There Are Doors

(Critical Survey of Contemporary Fiction)

Suppose there were a parallel world that functioned according to different biological rules, a world in which sexual intercourse means death for a man. Suppose this world at times became accessible through the most ordinary looking doors. While entertaining these suppositions, suppose a man from our world fell in love with a woman from the other. Suppose he were a mental patient.L Gene Wolfe’s THERE ARE DOORS presents a situation as jarring and unreal as a paranoid’s delusion or an invalid’s fever dream. Green, searching for Lara, his beloved, stumbles into her world through one of many unmarked doors that connect his domain and hers. In her world, she is the Goddess, beautiful and feared. In her world, as in his, biology is destiny--and sex, for a man, is the doorway to death.

Green embarks on a winding, circuitous journey in which he encounters unexpected danger, unregenerate evil, and unlooked-for friends. In his quest for his love, he enters a world in which everything has significance. He receives messages from the television, random phone calls connect with the right party, everything is ultimately connected to everything else.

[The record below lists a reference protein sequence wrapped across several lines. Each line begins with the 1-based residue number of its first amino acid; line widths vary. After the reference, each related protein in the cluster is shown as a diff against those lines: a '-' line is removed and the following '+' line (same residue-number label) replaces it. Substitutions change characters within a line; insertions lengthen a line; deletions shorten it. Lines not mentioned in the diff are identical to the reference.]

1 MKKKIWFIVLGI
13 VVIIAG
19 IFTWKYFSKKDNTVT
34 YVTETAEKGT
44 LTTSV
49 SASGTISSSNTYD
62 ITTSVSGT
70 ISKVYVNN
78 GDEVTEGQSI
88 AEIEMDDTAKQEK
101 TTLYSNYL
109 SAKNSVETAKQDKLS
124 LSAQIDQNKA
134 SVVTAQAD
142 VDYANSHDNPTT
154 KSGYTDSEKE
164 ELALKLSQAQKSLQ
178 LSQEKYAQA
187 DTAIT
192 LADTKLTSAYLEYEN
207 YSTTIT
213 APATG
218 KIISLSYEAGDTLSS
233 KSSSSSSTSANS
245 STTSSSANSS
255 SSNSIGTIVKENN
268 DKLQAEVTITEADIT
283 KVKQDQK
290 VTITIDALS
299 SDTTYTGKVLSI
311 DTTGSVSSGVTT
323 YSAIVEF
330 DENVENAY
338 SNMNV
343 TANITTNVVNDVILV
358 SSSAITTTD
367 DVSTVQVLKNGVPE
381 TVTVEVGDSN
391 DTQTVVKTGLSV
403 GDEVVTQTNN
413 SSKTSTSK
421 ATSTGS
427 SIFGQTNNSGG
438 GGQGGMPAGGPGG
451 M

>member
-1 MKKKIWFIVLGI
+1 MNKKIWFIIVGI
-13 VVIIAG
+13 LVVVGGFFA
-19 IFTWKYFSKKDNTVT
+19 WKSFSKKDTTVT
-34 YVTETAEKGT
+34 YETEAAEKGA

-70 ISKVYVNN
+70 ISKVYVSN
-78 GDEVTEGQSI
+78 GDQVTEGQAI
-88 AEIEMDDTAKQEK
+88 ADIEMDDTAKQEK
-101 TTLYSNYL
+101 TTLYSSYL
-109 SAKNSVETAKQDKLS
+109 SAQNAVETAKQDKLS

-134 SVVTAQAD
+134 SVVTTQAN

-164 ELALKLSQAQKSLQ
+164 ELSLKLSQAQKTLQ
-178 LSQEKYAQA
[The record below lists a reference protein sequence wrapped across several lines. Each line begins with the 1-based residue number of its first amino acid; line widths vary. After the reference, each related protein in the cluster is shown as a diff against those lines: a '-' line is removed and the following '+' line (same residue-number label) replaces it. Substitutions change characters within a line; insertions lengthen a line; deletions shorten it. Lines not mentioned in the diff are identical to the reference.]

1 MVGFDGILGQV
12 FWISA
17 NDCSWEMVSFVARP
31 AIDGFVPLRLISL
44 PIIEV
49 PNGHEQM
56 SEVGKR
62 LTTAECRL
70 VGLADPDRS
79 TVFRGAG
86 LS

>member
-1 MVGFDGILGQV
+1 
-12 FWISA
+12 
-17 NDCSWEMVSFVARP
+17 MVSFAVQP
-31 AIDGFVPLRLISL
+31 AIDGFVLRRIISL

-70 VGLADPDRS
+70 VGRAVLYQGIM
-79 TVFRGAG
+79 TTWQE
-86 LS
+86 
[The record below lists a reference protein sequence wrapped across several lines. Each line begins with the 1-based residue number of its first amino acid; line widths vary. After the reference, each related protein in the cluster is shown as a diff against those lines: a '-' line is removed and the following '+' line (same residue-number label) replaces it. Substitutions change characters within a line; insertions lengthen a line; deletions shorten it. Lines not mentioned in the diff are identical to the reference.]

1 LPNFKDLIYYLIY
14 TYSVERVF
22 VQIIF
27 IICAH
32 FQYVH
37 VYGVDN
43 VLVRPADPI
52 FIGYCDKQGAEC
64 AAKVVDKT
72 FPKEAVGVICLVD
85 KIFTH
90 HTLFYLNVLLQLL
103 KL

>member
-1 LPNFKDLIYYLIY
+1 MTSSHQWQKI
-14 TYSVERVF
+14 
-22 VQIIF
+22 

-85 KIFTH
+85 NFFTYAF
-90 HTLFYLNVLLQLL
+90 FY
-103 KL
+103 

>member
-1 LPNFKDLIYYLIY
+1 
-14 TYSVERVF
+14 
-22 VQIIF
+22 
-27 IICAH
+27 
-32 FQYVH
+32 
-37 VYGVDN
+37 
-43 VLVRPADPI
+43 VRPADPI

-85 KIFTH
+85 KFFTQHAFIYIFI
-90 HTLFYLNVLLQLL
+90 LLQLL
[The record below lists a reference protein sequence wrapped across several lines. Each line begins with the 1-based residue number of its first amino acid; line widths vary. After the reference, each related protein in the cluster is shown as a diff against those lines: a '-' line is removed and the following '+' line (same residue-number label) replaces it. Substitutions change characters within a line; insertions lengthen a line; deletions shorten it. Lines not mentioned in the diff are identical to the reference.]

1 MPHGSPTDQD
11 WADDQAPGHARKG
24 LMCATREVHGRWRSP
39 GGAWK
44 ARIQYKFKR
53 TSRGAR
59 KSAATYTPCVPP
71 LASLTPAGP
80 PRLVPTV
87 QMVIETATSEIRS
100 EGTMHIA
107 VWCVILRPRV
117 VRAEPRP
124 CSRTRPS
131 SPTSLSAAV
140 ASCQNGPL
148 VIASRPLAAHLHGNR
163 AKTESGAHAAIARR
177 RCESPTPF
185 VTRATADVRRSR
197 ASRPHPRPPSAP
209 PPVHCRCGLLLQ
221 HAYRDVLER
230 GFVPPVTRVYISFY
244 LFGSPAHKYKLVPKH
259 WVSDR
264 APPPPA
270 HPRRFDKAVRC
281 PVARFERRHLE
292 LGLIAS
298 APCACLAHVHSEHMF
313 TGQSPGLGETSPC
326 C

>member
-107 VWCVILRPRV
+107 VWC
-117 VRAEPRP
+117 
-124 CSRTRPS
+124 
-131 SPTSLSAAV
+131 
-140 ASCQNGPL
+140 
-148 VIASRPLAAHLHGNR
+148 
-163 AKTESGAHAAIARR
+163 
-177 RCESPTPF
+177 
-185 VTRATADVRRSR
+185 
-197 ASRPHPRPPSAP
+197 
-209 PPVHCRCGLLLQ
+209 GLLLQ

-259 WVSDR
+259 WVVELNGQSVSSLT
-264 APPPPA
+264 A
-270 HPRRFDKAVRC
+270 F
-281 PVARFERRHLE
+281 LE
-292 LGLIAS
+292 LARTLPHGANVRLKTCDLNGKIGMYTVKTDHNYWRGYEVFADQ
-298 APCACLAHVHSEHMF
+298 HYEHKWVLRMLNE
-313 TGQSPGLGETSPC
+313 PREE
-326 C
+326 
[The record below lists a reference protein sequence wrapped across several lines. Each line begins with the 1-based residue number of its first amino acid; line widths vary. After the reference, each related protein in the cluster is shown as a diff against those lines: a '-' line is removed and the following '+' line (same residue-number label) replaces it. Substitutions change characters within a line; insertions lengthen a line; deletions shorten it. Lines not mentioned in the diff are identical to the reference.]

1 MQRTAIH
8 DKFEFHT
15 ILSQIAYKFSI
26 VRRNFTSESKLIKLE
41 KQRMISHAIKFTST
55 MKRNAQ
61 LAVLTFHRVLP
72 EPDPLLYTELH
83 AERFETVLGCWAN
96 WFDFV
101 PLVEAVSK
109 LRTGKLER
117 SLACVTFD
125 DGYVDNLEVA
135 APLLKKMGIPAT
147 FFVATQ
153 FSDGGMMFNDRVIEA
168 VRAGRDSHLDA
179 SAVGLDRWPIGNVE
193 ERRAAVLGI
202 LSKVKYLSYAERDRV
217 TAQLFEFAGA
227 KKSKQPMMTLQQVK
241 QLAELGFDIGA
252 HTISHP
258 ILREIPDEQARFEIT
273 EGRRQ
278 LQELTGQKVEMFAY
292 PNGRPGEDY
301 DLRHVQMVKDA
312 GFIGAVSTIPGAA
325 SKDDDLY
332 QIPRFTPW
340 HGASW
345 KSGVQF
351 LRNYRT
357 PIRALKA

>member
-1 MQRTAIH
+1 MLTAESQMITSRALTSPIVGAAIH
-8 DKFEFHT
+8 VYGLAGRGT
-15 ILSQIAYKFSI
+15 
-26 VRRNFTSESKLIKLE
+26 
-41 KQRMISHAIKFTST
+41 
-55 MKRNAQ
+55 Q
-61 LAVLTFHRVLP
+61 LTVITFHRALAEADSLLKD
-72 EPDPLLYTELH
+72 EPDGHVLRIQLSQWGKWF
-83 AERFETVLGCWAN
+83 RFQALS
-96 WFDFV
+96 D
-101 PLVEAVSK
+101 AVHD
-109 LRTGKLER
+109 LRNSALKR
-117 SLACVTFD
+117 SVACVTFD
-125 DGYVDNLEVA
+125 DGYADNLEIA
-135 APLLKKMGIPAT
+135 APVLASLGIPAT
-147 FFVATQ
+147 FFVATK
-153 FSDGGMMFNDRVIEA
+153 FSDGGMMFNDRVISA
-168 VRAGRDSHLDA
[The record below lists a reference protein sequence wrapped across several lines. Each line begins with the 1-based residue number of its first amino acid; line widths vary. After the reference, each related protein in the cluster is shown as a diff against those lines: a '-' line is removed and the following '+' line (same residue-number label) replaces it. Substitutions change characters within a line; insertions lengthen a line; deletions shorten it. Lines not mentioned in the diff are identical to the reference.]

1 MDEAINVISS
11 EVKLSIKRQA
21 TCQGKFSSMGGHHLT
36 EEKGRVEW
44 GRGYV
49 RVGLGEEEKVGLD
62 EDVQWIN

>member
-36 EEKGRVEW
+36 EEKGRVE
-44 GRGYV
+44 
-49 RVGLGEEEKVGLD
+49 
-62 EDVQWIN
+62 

Green’s adventures have an obsessive, insane edge to them. Can this really be happening? Will the protagonist wake up at the end? Eventually the reader succumbs to the magic. Everything takes on a manic edge. All things are forgiven, gifts are received. There are mysteries; there are answers. Perhaps there are even doors.

The Plot

(Critical Survey of Science Fiction and Fantasy)

Mr. Green, a handsome young man who works for a large department store in an unnamed city, has found the great love of his life in the mysterious Lara Morgan. After Lara explains that love of her brings death for her lovers, he wakes up to learn that she has deserted him. When he attempts to find her, he wanders through an invisible “door” to an alternate world where women are dominant and society is ruled by a female president who is the incarnation of an archetypal mother goddess, an elusive woman of transcendent beauty. Green realizes that Lara is this mysterious goddess, an avatar of the mythic femininity embodied in Ishtar, Astarte, Venus, and the Celtic and Arthurian Morgan Le Fay. Green sets out on a quest to find her.

Evading some pursuers, he hides inside a float in a parade but injures his head in a fall while trying to escape. Taken to a private hospital, Green is admitted to the psychiatric ward as an alcoholic. Soon he meets a journeyman boxer and a revolutionary named North. Compelled to aid North in an escape, Green eventually finds refuge in a gigantic luxury hotel on an inland sea. There he meets a mysterious doctor and Fanny, a hotel employee who aids him apparently because she is attracted to him. Although Green remains puzzled by events, he becomes convinced that in this alternate Earth, Lara, under another name, is currently the reigning goddess.

Green becomes separated from North, whom he fears, and is aided by Fanny, who takes him back to the city. Dining in Capini’s restaurant, Green accidentally...

(The entire section is 634 words.)